Another case that follows best practice is cooperation along the Mekong River basin and the multi-decade, multi-pronged strategy that ensued. It began with the 1950s creation of the Mekong Committee by lower basin nations like Cambodia, Laos, Thailand and Vietnam. They carried out studies on the physical and socio-economic impacts of potential projects in the basin, and was later backed by the UN, US, France and Japan, to study potential development impacts with a consistent regional methodology. Data sharing continued even amid 1960s conflicts. The breakthrough was the 1995 Agreement on Sustainable Mekong Development, providing an adaptable framework for joint ecological protection and dynamic water allocation.

3rd Mekong River Commission reps in cooperation

© Mekong River Commission | Documentation from the 3rd Mekong River Commission Summit in 2018.

Proactive cooperation over shared water resources can also resolve conflicts, as seen in initiatives like the Good Water Neighbors Project. The project united Israeli, Jordanian and Palestinian communities to protect shared water resources, enhancing the water sector and building peace at the local level. The Nile Basin Initiative is another example wherein nine countries shared socio-economic benefits and promoted regional peace to develop the Nile.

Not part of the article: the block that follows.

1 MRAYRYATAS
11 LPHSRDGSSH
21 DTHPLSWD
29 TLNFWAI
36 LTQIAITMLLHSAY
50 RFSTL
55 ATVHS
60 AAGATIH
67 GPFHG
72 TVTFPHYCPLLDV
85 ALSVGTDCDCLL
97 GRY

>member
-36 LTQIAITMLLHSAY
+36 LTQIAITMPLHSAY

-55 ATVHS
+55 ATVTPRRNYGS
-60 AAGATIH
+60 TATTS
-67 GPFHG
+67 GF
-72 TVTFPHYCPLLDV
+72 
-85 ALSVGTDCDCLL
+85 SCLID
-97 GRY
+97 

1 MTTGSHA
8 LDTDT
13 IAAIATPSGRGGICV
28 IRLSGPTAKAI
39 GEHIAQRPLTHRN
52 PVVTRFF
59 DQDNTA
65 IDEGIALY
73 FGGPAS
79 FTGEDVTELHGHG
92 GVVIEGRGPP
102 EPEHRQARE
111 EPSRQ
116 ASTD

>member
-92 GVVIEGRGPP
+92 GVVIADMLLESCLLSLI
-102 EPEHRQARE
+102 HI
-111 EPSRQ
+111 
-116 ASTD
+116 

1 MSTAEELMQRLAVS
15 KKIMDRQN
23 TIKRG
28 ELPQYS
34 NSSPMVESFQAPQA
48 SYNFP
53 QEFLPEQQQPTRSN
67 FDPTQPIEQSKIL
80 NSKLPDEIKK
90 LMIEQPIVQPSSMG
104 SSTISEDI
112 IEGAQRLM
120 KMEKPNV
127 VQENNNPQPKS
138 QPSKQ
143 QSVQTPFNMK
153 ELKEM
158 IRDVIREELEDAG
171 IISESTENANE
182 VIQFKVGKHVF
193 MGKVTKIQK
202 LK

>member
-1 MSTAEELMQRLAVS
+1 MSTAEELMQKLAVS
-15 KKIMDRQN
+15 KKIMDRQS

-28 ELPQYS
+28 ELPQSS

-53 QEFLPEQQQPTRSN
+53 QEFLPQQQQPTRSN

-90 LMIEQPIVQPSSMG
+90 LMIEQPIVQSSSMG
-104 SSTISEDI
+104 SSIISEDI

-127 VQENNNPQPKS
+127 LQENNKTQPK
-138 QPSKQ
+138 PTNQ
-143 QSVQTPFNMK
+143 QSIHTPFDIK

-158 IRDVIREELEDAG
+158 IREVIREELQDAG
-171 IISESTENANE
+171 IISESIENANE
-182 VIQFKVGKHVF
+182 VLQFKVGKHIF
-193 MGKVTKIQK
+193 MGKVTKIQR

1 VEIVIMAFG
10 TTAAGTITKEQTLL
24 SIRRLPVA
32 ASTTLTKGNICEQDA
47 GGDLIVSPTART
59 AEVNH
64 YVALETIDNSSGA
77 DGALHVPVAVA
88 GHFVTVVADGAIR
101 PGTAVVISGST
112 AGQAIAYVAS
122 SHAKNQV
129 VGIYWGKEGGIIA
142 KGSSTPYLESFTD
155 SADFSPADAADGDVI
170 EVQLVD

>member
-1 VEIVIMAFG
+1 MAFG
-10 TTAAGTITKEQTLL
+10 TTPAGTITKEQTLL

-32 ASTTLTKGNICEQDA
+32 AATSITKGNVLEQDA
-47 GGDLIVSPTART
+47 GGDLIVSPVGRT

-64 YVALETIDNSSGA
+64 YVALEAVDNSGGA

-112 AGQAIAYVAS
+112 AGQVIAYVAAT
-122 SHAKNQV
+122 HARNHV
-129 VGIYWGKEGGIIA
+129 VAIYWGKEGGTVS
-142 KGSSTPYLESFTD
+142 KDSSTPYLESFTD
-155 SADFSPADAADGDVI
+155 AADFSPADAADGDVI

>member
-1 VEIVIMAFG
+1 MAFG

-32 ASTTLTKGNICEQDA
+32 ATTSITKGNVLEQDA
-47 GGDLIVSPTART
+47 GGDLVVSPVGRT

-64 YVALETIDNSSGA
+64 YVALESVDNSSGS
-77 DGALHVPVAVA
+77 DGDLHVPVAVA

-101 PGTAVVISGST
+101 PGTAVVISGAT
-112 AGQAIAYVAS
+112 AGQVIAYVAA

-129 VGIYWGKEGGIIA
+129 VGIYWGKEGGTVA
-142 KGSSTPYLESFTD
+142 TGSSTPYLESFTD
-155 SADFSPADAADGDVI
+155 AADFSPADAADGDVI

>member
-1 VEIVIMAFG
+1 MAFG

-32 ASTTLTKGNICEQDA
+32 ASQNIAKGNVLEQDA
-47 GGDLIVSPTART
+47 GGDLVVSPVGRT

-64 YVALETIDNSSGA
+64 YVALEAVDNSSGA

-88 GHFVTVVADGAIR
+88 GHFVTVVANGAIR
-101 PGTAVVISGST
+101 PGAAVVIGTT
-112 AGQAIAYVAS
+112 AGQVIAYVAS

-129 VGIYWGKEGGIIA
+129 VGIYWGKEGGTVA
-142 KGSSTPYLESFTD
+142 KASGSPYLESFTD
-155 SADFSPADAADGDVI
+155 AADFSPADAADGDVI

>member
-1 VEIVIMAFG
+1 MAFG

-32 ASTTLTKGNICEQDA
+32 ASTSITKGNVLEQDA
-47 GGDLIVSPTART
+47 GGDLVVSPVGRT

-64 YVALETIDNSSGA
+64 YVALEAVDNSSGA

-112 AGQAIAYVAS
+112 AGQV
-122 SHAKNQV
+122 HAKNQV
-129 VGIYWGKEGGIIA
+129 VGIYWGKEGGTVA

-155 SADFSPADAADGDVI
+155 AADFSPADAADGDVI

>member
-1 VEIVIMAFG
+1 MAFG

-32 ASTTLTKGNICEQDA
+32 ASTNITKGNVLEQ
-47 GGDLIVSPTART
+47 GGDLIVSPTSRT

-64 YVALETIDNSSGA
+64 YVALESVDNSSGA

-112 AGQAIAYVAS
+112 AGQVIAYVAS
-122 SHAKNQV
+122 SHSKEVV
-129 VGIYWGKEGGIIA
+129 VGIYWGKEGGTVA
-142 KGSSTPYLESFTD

Other solutions include investing in large-scale desalination plants, agricultural irrigation efficiency, and repairing damaged water infrastructure. It also means empowering indigenous leaders as equal partners, valuing their traditional ecological knowledge. Perhaps most critical is establishing more robust transboundary water sharing agreements between nations to replace the unstable “might makes right” status quo.

Water ought to be a connector of peace, life, and human dignity—not a divider that breeds more conflict, suffering, and warfare. Dune: Part Two serves as a reminder of the intricate relationship between water, peace, and security. By learning from its fictional narrative and drawing parallels with real-world challenges, we can work towards a future where water is not a source of conflict but a unifying force for cooperation, sustainable development, and lasting peace.